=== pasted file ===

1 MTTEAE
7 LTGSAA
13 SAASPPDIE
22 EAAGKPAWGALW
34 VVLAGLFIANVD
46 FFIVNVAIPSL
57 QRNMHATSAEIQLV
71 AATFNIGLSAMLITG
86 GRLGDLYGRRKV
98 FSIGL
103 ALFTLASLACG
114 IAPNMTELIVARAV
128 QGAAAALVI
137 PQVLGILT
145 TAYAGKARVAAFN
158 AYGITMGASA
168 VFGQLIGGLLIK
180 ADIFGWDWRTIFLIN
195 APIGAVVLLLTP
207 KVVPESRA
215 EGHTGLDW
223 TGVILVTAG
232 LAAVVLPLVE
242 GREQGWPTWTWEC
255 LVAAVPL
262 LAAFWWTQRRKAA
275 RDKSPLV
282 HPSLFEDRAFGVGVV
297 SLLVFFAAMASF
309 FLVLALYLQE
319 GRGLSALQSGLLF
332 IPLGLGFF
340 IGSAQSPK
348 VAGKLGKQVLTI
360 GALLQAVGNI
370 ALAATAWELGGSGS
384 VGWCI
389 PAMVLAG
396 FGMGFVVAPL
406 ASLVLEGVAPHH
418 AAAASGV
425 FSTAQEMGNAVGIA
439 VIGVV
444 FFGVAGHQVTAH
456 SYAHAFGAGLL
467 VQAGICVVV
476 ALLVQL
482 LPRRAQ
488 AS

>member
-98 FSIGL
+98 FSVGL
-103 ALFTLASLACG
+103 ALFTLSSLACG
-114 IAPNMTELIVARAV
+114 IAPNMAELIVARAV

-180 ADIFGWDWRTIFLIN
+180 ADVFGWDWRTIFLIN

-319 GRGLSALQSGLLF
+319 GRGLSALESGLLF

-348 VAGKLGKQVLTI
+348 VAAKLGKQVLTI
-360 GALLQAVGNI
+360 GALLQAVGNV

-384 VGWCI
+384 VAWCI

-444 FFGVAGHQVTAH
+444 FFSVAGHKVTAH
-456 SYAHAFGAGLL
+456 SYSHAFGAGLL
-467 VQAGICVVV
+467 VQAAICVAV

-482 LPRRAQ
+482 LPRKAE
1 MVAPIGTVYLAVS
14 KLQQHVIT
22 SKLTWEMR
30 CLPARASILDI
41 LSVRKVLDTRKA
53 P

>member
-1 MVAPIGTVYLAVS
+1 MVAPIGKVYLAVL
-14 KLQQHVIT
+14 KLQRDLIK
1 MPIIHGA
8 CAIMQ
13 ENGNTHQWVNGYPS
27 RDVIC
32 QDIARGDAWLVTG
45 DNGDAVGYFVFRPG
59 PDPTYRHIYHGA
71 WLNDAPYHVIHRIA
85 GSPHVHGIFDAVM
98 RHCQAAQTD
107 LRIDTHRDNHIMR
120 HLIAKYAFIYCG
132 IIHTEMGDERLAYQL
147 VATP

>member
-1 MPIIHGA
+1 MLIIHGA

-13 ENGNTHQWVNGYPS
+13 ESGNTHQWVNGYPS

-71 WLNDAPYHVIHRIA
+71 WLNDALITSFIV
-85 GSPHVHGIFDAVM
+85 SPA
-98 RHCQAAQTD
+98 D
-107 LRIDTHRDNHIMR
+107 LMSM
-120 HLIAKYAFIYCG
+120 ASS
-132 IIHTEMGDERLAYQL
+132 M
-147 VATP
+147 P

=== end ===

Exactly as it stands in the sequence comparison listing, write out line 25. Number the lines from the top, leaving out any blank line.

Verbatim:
255 LVAAVPL